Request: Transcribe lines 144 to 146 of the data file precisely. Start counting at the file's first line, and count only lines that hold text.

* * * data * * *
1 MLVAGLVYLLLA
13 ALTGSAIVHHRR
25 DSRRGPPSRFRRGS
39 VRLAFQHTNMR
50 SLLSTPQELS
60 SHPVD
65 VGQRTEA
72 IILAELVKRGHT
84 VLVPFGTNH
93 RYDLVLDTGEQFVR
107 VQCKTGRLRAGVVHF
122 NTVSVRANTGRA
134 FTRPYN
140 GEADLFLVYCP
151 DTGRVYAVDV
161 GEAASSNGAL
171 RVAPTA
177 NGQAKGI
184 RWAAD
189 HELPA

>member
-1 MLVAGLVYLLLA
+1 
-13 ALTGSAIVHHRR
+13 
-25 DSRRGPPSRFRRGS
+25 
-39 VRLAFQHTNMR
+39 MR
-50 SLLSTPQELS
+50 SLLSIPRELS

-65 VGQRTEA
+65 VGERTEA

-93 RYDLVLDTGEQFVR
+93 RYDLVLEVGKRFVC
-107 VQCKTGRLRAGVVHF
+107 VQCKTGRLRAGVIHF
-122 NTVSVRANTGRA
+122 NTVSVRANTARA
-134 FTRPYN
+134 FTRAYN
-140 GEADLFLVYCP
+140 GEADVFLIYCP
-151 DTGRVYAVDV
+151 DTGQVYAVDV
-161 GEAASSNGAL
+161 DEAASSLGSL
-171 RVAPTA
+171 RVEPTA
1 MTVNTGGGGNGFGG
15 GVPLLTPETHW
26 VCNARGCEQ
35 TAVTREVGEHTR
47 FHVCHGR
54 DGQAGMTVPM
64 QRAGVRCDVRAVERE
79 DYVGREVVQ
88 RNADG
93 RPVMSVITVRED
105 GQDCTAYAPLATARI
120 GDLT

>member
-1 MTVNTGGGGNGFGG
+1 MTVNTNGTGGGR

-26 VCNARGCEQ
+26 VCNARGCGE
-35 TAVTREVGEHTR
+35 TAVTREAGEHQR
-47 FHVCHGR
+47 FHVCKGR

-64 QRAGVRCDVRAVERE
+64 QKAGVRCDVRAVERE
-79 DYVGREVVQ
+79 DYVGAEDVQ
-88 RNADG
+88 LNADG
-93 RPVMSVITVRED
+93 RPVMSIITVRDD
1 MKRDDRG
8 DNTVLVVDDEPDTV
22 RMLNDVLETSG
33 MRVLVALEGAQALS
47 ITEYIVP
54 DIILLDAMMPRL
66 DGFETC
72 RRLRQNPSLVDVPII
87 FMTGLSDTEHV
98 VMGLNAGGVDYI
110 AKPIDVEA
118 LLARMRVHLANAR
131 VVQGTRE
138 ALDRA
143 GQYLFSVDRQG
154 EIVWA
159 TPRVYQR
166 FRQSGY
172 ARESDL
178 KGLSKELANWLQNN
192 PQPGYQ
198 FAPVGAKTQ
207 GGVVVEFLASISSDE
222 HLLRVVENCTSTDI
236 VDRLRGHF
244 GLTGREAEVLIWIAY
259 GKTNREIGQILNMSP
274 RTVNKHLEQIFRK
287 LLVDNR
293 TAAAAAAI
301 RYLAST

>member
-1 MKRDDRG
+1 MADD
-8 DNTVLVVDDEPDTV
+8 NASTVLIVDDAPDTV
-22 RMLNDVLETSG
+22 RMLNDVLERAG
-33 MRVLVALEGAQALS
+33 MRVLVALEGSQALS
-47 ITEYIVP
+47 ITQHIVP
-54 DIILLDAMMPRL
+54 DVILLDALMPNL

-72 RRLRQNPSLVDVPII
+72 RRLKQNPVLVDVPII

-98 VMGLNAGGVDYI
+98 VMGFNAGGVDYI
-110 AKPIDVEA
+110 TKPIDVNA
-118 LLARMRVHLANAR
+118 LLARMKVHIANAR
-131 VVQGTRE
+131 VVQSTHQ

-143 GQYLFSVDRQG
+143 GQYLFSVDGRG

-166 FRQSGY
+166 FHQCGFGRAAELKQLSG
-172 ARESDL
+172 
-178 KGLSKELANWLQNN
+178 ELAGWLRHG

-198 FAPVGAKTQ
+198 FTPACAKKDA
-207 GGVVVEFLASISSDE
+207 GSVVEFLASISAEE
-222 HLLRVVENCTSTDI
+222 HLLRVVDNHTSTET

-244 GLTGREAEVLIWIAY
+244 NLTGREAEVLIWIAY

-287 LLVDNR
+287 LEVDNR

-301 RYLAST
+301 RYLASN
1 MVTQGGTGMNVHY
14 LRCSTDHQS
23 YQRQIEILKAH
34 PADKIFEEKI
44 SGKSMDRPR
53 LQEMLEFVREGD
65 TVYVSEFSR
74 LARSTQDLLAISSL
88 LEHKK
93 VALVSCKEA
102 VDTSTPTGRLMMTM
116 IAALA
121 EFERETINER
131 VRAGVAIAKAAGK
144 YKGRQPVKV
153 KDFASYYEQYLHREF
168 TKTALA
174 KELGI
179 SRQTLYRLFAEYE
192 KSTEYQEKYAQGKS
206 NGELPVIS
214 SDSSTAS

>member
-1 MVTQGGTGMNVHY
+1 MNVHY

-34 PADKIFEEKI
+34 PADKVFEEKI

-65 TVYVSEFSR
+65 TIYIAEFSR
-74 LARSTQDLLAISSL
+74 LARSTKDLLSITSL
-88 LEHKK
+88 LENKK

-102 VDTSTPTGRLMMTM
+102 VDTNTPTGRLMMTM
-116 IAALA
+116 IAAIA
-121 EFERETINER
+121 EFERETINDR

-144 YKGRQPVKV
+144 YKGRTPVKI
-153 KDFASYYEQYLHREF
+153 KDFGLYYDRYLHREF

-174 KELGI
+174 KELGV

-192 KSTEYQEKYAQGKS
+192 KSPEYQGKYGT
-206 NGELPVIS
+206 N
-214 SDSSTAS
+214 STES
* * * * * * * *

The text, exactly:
+207 GSVVEFLASISAEE
-222 HLLRVVENCTSTDI
+222 HLLRVVDNHTSTET